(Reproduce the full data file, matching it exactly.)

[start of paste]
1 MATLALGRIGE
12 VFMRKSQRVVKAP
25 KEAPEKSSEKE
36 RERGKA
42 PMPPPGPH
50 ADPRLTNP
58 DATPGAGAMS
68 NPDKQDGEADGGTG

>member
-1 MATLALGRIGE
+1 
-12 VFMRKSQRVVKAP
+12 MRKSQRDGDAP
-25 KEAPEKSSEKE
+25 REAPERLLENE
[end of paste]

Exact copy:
1 MATLALGRIGE
12 VFMRKSQRVVKAP
25 KEAPEKSSEKE
36 RERGKA
42 PMPPPGPH
50 ADPRLTNP
58 DATPGAGAMS
68 NPDKQDGEADGGTG

>member
-1 MATLALGRIGE
+1 
-12 VFMRKSQRVVKAP
+12 MRKSQRDGDAP
-25 KEAPEKSSEKE
+25 REAPERLLENE